Stephen Mpofu, Perspective
Should Donald Trump not reverse his government’s nemesis bromide, such as Zidera, against smaller countries that refuse willy-nilly to kow-tow to America’s never-say-no-to us policy, then America, oh world super power America might rise one morning to discover that its access to rich and strategic minerals still buried underground in Zimbabwe and elsewhere in Southern Africa as well as access to magnetic tourist attractions in our region have been Cinderella-ed by those other nations that reciprocate Zimbabwe’s goodwill and extended warm handshake such as being proffered right now by President Emmerson Mnangagwa in his engagement crusade with countries abroad.
Already Britain, Zimbabwe’s former colonial power, appears poised to positively re-engage Zimbabwe with reports from this country’s diplomatic mission in London that British firms are raring to help resuscitate and boost Zimbabwe’s economy which has been virtually ruined by illegal, Western economic sanctions with the American government’s Zimbabwe Democracy and Economic Recovery Act (Zidera) being reinforced to try to effect regime change of the Zanu-PF Government as punishment for land reform under which some white farmers had the land they worked repossessed for redistribution to blacks who needed that asset the most as effecting the benefits of the armed revolution that recovered the motherland from a racist, foreign ruling culture.
When months ago Mr Boris Johnson took office as Britain’s Prime Minister, Mr Trump hailed the man as “a great guy” and one with whom America hoped to do more business.
But reports from Zimbabwe’s diplomats in the UK, following Sadc’s recent solidarity day with Zimbabwe against the economic embargo suggest that the United Kingdom is set to do more business with Zimbabwe rather than with America — in fact overtaking the US as the number one country with more British citizens visiting tourist attractions in this country, et cetera, et cetera.
And come to think of it, the response from one Western country leading in its sanctions against Zimbabwe has been to impose a ban on a Zimbabwe government official visiting that country.
This pen suggests that our leaders blacklisted from visits to the country or countries that impose sanctions on us should not lose sleep as the countries in question are not Heaven where one finds everlasting life and joy.
On the contrary, the colours of people in the one particular Western country that responded negatively to the Sadc call to lift the iniquitous sanctions are like black paint and white paint which cannot be mixed to facelift a dilapidated building.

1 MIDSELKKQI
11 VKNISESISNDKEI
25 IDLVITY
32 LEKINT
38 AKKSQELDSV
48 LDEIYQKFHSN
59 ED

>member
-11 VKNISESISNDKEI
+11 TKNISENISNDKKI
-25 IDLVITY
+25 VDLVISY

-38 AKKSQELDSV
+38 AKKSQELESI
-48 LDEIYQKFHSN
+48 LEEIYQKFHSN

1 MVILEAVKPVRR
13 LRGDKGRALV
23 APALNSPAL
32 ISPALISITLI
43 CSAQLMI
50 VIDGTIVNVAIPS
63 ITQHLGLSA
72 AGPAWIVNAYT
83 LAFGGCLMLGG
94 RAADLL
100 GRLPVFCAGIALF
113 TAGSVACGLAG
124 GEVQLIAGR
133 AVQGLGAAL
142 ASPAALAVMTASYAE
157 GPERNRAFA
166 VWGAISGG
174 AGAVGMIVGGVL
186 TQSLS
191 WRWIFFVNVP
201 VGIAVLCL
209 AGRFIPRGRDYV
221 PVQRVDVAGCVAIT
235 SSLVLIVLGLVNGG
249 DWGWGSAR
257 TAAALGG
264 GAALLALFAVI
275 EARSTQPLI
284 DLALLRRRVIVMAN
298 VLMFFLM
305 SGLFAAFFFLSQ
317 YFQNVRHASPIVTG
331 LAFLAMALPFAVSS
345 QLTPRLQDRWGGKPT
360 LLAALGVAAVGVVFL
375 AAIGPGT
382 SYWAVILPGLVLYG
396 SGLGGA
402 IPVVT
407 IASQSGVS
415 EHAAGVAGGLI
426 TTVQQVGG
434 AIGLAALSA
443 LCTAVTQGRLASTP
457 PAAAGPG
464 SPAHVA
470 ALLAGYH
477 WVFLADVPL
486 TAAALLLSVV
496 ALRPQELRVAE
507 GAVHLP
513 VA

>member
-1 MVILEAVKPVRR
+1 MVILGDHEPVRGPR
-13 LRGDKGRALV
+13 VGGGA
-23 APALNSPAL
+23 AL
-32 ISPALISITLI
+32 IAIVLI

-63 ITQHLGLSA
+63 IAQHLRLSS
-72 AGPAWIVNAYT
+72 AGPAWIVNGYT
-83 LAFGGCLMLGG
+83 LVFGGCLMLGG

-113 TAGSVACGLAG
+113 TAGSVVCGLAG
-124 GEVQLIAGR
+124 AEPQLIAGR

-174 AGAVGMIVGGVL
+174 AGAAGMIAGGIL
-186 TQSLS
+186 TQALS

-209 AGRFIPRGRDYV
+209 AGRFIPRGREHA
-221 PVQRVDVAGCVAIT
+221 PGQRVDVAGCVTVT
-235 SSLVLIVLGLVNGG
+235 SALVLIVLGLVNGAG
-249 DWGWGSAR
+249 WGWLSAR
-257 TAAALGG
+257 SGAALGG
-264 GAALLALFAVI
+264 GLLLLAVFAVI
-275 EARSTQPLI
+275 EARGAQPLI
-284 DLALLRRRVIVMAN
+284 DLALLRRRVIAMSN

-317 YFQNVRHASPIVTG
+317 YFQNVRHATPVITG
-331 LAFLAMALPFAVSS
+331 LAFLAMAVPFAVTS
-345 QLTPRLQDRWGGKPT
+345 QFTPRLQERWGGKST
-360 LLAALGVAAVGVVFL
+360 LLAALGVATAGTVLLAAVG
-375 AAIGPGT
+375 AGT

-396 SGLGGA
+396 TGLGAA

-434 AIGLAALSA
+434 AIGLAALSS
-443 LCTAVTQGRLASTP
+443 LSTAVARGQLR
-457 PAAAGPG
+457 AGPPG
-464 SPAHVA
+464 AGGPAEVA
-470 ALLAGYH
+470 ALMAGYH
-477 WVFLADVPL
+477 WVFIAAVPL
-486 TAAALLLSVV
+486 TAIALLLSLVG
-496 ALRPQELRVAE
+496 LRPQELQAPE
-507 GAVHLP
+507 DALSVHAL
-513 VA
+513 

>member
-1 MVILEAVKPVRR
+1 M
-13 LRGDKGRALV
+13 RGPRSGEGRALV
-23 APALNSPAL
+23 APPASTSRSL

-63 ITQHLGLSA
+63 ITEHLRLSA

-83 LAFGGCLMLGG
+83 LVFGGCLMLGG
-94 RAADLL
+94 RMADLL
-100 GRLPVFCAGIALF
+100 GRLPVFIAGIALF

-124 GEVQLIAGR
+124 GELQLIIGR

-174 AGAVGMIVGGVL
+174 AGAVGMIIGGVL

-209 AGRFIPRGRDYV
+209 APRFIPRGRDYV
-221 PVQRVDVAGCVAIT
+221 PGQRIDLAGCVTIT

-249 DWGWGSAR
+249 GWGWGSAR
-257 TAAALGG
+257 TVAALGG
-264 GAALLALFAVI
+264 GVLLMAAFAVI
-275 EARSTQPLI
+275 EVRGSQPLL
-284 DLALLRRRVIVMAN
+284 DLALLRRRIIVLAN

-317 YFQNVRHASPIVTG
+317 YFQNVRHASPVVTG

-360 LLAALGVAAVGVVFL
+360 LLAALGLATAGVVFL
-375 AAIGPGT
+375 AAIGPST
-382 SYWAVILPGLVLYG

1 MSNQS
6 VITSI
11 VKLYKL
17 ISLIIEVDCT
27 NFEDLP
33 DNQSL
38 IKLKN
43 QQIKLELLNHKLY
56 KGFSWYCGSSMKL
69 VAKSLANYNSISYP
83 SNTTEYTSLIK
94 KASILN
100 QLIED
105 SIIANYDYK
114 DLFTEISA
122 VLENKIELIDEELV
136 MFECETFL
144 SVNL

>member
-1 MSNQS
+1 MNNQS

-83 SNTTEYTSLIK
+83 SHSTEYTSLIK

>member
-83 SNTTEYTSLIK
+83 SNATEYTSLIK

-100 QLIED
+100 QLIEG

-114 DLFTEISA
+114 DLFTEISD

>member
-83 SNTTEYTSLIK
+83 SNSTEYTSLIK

Any Zimbabwean banned from going to such a country should be happy to remain at home in Africa and celebrate the black and white colours of the people on our continent living harmoniously together as God’s beauty handiwork at his creation of earth.
Moreover, all weather friends from the East, some of whom helped Zimbabwe liberate herself from colonialism, have expressed their willingness and readiness to help rebuild our country’s economy and Zimbabweans must celebrate them.
Added to those foreign initiatives to bolster this country’s economy is our own government’s initiative in that direction with Finance and Economic Development Minister Professor Mthuli Ncube’s budget presented in parliament this week allocating money to create employment for youth who are this country’s future leaders.
The onus is now on the young people to desist from border jumping to seek employment in neigbouring countries and instead wait ready to help grow our own country’s economy.
What should ideally happen now after Sadc’s solidarity day with Zimbabwe is for Sadc and Zimbabwean diplomats abroad to link their arms and campaign still more vigorously for the Western sanctions to go and go for good so that a resuscitation and boom in our own economy can serve as a fillip to the growth of Sadc regional economies with the result that political stability and peace are enhanced when the people’s bellies are full.
Here at home, in Zimbabwe, meanwhile, leaders wherever they have been assigned to operate should desist from political rhetorical statements that promote nemesis rather than positivism.
There are many occasions at present where some leaders zoom onto a podium at a public meeting and proceed to reel out reports, prepared by local, junior party representatives about challenges some of them very serious affecting either women, children or the general public in the constituency or community in point. After the last full stop the leaders in question pose or drag a cough to elicit applause from their audiences before climbing back into their cheers from their poshy cars and returning to their points of residence in most cases in the urban areas.
Because such leaders are not always with the people to know first-hand the trials and tribulations of those that put them in power, they are therefore incapable of bringing relief to their listeners by explaining the causes of the problems being experienced and the solutions that the leaders will implement to bring relief to their worried supporters.
In the circumstances, can it not be said with equanimity that more people with true leadership qualities to speak and act positivism rather than promote nemesis are not yet born to lead not only our country but other African states as well along the way to a brave new future for all?